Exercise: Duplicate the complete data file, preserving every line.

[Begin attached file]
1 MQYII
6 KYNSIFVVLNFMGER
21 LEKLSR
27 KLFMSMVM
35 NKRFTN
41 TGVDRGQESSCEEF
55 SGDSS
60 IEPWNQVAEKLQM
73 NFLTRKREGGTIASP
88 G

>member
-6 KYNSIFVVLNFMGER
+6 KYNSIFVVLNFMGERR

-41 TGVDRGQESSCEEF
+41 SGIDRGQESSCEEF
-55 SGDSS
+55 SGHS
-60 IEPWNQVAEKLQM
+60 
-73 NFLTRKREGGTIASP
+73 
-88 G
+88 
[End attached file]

1 MQYII
6 KYNSIFVVLNFMGER
21 LEKLSR
27 KLFMSMVM
35 NKRFTN
41 TGVDRGQESSCEEF
55 SGDSS
60 IEPWNQVAEKLQM
73 NFLTRKREGGTIASP
88 G

>member
-6 KYNSIFVVLNFMGER
+6 KYNSIFVVLNFMGERR

-41 TGVDRGQESSCEEF
+41 SGIDRGQESSCEEF
-55 SGDSS
+55 SGHS
-60 IEPWNQVAEKLQM
+60 
-73 NFLTRKREGGTIASP
+73 
-88 G
+88 